Henry George (1830-1897)
High birth rates and an influx of millions of immigrants in nineteenth-century America triggered rapid growth. Frontier lands were homesteaded, and urban land values boomed. Henry George and his followers believed landowners unjustly reaped huge benefits from economic growth, which George viewed as rightfully due to society in general. In Progress and Poverty (1879), George proposed a single tax on land equal to the surplus landowners receive, and argued that these revenues could replace all other taxes and finance all government spending. His reasoning is illustrated in Figure 4.
Equilibrium rent per acre before the land tax is t0 (point a). A tax equal to half of annual rent would cut the net rent per acre to landowners to tT . They cannot change the supply of land to drive its rental rate up. Attempts to raise rents would fail because surpluses of vacant land would develop. Rent that can be charged land users is strictly demand determined, so landowners cannot avoid the full burden of a pure land tax.
The central thrust of George's notion is that land rent can be taxed heavily without distorting production incentives. If untaxed land were used optimally, the most profitable uses would remain so after imposing the tax. (If you are able to keep half of all rent, 50 percent of the highest possible economic rent is the best you can do.) Thus, land taxes seem allocatively neutral.
George felt that "nothing short of making land common property can permanently relieve poverty and check the tendency of wages to the starvation point." He proposed to do this not by directly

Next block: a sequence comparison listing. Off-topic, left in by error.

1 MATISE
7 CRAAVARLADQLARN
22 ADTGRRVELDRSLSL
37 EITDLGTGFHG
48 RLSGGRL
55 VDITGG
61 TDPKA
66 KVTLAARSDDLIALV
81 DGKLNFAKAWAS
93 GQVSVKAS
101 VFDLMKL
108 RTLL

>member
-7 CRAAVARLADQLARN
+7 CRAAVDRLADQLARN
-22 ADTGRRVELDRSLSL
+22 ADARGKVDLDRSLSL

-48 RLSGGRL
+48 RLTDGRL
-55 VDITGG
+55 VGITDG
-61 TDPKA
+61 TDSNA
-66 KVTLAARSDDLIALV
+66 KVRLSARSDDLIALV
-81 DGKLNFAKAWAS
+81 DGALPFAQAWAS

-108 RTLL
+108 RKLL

Figure 4 Effect of a Tax on Land: Landowners Bear the Burden
nationalizing land, but by the roundabout method of taking away the unearned income that proprietors enjoyed from land rents. Progress and Poverty became his era's best selling work on economics and the bible of the single-tax movement.
A single tax on land sounds appealing, but it suffers from several flaws: (a) potential revenue would probably not cover all current government spending; (b) administration would be complex, because distinguishing the values of land from its improvements—clearing, irrigation, buildings—is quite difficult; (c) land is not the only resource that generates economic rents, and (d) rent does provide resource owners with incentives to find users who most highly value the resources. A single tax on land rent would impose the full burden of paying for government on landowners. This seems unfair from the vantage point of current landowners.
George's single-tax movement reached its apex in his 1886 race for mayor of New York City. Running as the candidate of the United Labor Party, George finished second, but there was wide speculation that he might have won an honest ballot count. Henry George died during another run at the mayor's office in 1897, but left his imprint on economic reform movements at home and abroad.
Even in the short run, the drive to maximize economic rent creates incentives for resource owners to use their productive resources in the most valuable ways possible and to maintain them properly. Suppose that you own a city block that will potentially rent for $1 million annually. If rents were taxed 100 percent, would incentives exist to seek the highest bidder so that the land would be put to its most valuable use? Absolutely not!